How to Figure BBQ Cook Time...

Dear BBQ Friend:

Timing is very important with BBQing... One of the questions I get asked on a regular basis is how long does it take to smoke a cut of meat? After all, you don't want to be late for that dinner party, tailgating, smoked brisketcatering event, or contest turn in, do you? So... this month's newsletter is about BBQ cook time and getting your BBQ done on time every time and never making your guests wait for that mouth watering smoked delicacy.

I'm sure you've all heard the general rule of thumb that goes something like this... 1 hour to 1.5 hour per pound. OK, that all fine and dandy if your pit temp is 250 deg. And you understand that's not the total pounds you have on your smoker, it's just the pounds in one cut of meat.

So let's say you have 4 - 8lb butts and one 17 lb brisket on your smoker. That's 49 lbs of meat. You're obviously not going to smoke them for 49+ hours, right!? So just exactly how do you keep from having to call dominos to feed your guests when your BBQ is only half way done at dinner time?

Here are some rules you can use to figure out your timeline...

1) I think the #1 rule should be this - it's always better to get done early rather than late. If it's not too early, you can just hold it under a moving blanket until it's time to eat. You can also use cambros or ice chests for holding, but be careful as those insulated holders will hold in all the heat and your BBQ will continue to cook and get overdone if you are not careful (tip - burp an insulated holder every now and then to make sure it's not too hot in there). If you really want to get done ahead of time, cook your BBQ the day before and just reheat it the day of the event.

2) That rule of thumb is a good one if your pit temp is 250 deg. You can count on 1 hour to 1.5 hour per pound. Tip - use 1.5 hours per pound to be safe and get done early. At a pit temp of 225, you have to add some time - maybe use 2 hours per pound. At higher pit temps, subtract some time. Maybe 275 deg figure on 1 hour per pound. And at 300 deg, maybe 45 minutes per pound.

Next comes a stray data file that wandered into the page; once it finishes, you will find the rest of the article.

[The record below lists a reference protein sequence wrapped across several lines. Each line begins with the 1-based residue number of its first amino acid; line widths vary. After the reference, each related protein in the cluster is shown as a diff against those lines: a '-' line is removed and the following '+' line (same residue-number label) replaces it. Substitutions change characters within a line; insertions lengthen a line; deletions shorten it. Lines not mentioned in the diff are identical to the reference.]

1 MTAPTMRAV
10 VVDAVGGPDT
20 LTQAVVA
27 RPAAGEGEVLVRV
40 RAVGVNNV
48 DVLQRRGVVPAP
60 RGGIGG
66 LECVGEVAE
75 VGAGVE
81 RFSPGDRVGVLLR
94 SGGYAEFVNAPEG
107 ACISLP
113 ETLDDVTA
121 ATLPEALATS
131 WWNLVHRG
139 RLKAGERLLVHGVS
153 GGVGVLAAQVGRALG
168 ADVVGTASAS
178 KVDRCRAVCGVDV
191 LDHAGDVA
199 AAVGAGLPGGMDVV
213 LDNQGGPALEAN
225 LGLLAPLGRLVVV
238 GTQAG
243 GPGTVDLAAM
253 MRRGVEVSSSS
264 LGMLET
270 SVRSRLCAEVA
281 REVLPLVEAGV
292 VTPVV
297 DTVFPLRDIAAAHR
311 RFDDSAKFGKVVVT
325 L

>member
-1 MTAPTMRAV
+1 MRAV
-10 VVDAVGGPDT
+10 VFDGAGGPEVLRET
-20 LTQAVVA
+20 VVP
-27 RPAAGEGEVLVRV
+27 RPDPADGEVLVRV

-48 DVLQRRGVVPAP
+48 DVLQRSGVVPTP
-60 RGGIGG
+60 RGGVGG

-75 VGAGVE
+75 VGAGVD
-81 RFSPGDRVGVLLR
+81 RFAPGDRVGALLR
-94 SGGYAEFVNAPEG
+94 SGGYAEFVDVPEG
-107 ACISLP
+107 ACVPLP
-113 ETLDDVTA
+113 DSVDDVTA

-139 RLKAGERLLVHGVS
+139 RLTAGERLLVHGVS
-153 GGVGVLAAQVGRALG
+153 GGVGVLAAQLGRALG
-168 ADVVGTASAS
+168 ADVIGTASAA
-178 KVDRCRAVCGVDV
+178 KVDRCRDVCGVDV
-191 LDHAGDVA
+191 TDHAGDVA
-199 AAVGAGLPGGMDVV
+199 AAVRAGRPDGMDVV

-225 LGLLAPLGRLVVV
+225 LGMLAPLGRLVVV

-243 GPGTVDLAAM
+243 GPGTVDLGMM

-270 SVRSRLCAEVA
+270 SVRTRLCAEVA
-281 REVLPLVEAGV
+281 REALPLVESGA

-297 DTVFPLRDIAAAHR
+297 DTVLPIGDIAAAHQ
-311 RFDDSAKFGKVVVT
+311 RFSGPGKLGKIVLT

3) How many pounds to use in your calculations... don't use the total amount of pounds you are cooking. Just use the pounds in your largest cut of meat. Even on something like a whole hog, you just try to estimate the weight of a shoulder or ham and use that number. So, cooking a 20 lb fresh ham could take about the same time as cooking a 160 lb whole hog (maybe just a little less).

4) If you put a lot of meat on your smoker at the same time, you have to add in some time. All that meat will absorb heat and it will take some time for your pit to come up to temp. So about 4 butts maybe add 1 hour to your calculations. 5-10 butts add two hours. Get the picture? This isn't an exact science! Also, with a lot more meat, you also have to figure in extra time "servicing" your meat. By servicing, I mean all the preparation, injecting, applying rub, foiling, pulling, slicing, etc.

5) Remember, these are just estimates to figure your approximate finishing time to feed your guests. When your meat is actually done should be measured by internal meat temperature not by any fixed time.

Hope you get it done on time!


Bill Anderson